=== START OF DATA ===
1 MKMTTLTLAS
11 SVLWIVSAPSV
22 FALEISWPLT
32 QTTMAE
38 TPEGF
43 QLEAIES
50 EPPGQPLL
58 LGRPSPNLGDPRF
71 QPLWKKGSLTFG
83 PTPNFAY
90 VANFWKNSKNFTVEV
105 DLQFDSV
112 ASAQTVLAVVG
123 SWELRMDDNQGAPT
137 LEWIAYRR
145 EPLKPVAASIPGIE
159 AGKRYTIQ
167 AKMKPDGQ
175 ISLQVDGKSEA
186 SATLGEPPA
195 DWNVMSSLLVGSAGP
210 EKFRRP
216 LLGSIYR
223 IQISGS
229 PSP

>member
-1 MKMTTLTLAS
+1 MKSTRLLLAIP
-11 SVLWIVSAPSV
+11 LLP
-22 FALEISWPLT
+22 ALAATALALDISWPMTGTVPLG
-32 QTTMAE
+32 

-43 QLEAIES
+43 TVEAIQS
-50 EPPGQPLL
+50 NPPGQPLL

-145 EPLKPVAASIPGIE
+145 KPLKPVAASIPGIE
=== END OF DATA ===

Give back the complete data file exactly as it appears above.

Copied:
1 MKMTTLTLAS
11 SVLWIVSAPSV
22 FALEISWPLT
32 QTTMAE
38 TPEGF
43 QLEAIES
50 EPPGQPLL
58 LGRPSPNLGDPRF
71 QPLWKKGSLTFG
83 PTPNFAY
90 VANFWKNSKNFTVEV
105 DLQFDSV
112 ASAQTVLAVVG
123 SWELRMDDNQGAPT
137 LEWIAYRR
145 EPLKPVAASIPGIE
159 AGKRYTIQ
167 AKMKPDGQ
175 ISLQVDGKSEA
186 SATLGEPPA
195 DWNVMSSLLVGSAGP
210 EKFRRP
216 LLGSIYR
223 IQISGS
229 PSP

>member
-1 MKMTTLTLAS
+1 MKSTRLLLAIP
-11 SVLWIVSAPSV
+11 LLP
-22 FALEISWPLT
+22 ALAATALALDISWPMTGTVPLG
-32 QTTMAE
+32 

-43 QLEAIES
+43 TVEAIQS
-50 EPPGQPLL
+50 NPPGQPLL

-145 EPLKPVAASIPGIE
+145 KPLKPVAASIPGIE